The traditional Japanese teahouse garden is the essence of traditional Japanese tea culture and traditional
Japanese architecture. The stepping stones laid in the tea garden offer a connection between the tea house and
the external space. Taking the circulation of stepping stones in the traditional Japanese tea gardens as the object,
the present study analyzed and examined its layout form, physical form, and its constitution relationship with
landscape elements through data survey and other means. It has revealed the circulation of stepping stones allows
for the transition of time and space in the process of entering a tea house through a "complicated" design method.
Autism spectrum disorder (ASD) is the developmental disorder which specified with (A) Persistent deficits
in social communication and social interaction across multiple contexts, and (B) Restricted, repetitive patterns
of behavior, interests, or activities. In Japan, most of the preschool children with ASD attend child development
support facilities. While many studies have revealed the effectiveness of designing environments on supporting
children with ASD, it is not understood what outdoor play environments is needed to support them at the child
development support facilities. To examine that, this study conducted literature review focused on findings
which applicable to design those facilities. As the result, it is important to design with consideration for the
problems of sensory issues, the difficulty of prediction, compared with the difficulties of social communication
and social interaction. Also, it is needed to design with understanding play features of children with ASD such
as their concentration on their favorite play, their own purposes on their play. As the issue in the future, it
is needed to reveal the reality of (1) how children with ASD play and (2) how the staff support them at the
Keino Matsubara was designated as a national cultural asset, "Scenic Beauty", in 1928, and is a national
park with many landscapes such as pine forests with green pines and other vegetation growing among
white sand. It also features a beach for swimming and a campsite, making it a popular location for tourists.
However, since the number of tourists has been declining in recent years, it is necessary to create a plan for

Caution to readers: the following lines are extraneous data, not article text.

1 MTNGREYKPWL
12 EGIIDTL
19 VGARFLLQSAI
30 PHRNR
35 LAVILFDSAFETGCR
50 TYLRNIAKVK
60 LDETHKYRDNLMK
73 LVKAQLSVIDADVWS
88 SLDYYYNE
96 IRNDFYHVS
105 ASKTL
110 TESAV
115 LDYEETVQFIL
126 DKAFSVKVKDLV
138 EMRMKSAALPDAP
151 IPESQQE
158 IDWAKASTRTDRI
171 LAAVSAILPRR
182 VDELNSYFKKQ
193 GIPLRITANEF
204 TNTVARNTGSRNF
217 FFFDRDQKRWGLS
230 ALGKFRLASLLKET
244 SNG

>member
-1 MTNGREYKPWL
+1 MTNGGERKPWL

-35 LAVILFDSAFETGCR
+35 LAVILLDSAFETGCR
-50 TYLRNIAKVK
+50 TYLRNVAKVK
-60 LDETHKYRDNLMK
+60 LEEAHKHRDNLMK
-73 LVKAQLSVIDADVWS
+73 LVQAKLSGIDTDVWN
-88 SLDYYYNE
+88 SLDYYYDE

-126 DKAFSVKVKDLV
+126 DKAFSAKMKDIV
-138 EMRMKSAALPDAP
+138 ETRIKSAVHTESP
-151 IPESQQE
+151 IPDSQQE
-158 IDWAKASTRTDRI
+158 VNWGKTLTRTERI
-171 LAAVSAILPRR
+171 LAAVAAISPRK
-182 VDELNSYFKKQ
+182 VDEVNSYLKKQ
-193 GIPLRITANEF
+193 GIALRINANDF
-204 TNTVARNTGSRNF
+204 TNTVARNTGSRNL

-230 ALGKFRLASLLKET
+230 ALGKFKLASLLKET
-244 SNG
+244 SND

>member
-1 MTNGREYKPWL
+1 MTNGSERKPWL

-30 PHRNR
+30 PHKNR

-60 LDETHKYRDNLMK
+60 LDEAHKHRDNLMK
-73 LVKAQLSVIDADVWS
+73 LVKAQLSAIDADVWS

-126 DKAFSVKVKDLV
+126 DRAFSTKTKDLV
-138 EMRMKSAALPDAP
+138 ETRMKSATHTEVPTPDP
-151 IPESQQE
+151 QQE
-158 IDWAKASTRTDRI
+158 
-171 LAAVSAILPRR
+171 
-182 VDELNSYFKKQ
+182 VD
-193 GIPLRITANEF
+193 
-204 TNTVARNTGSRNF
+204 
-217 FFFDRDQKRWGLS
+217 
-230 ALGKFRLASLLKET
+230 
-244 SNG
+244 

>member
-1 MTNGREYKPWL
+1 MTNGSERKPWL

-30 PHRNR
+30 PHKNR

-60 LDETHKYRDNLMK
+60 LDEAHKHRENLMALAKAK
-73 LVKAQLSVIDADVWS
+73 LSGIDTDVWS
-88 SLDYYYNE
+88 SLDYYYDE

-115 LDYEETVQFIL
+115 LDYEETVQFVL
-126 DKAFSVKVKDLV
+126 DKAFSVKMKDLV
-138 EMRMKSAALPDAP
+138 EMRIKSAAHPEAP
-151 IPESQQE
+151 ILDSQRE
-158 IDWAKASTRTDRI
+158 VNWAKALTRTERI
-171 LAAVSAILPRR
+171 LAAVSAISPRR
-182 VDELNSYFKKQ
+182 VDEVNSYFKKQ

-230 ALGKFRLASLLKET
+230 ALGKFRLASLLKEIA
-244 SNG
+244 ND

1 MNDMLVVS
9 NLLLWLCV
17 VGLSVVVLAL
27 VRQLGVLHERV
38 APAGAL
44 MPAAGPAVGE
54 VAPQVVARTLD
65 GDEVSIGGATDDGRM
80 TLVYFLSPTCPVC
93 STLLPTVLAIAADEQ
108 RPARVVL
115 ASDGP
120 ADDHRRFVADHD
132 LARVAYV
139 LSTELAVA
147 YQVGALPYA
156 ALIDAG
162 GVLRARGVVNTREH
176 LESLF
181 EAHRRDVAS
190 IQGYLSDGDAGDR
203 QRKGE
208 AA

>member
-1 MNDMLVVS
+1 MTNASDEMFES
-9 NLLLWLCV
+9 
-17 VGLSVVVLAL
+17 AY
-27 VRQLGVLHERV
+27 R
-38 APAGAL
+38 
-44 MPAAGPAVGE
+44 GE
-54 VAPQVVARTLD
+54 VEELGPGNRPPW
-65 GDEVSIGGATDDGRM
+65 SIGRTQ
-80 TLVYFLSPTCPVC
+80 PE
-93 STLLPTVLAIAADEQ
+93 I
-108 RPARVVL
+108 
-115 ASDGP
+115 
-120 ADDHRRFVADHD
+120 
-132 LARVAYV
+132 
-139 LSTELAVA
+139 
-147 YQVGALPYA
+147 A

town development through tourism that restores prosperity while simultaneously preserving the environment.
In this report, we get an understanding of the actual use of Keino Matsubara by tourists visiting the area,
open a resident workshop based on that understanding, and provide direction for tourism-based town
Mt.Rokko, located in the northern part of Kobe City, is home to a large number of native species of the
genus Hydrangea. Among them, Hydrangea serrata has high genetic diversity, with large regional and individual
variation. Therefore, we conducted a survey of native habitats to understand the distribution and trait diversity
of local individuals of Hydrangea serrata in the Rokko Mountains, and to collect and conserve rare mutant
individuals. This study was conducted in collaboration with The Kobe Municipal Arboretum, which is located
in the Rokko mountain range and has a large collection of Hydrangea species. However, the native habitats in
the Rokko mountain distribution are not well known, and we intend to identify, protect, and cultivate the rare
individuals. Additionally, we plan to identify the environmental conditions of the native habitats，cultivate the
species，and exhibit in the Botanical Garden.The environmental conditions of the native habitats will also be used
as a reference for the cultivation and display of Hydrangea serrata in the botanical garden.
As a result of the survey, it was found that the native species grows at altitudes of 400 m or higher range in the
Rokko mountain, widely in cedar forests, and scattered along streams, etc. Temperatures not exceeding 30℃, humidity of 80% or higher, northern slope, moderate sunlight through trees, slope, and valley shape were considered
favorable conditions for growth.
Vegetable gardening, which can be enjoyed all the way through to harvesting, has become increasingly popular
in urban areas in recent years. However, in urban areas where there is no farmland nearby, it is necessary to use
planters of a certain size and depth to secure the soil necessary for vegetable cultivation. For this reason, we have
designed and produced original planters made of cedar wood and have used them for vegetable cultivation. However,
this planter design had several drawbacks, including the need to communicate the specifications to a lumber store
and have the parts made each time they were produced, the complicated structure requiring many screws for
assembly, and the tendency for the solid cedar wood to decay and deteriorate due to soil moisture in the planter. In
order to solve these problems, a new prototype planter using plywood with a simple structure was developed, and its
ease of assembly and durability against soil moisture were verified. As a result, we confirmed that the planter greatly
reduces assembly labor, and its durability against moisture is the same as that of conventional planters.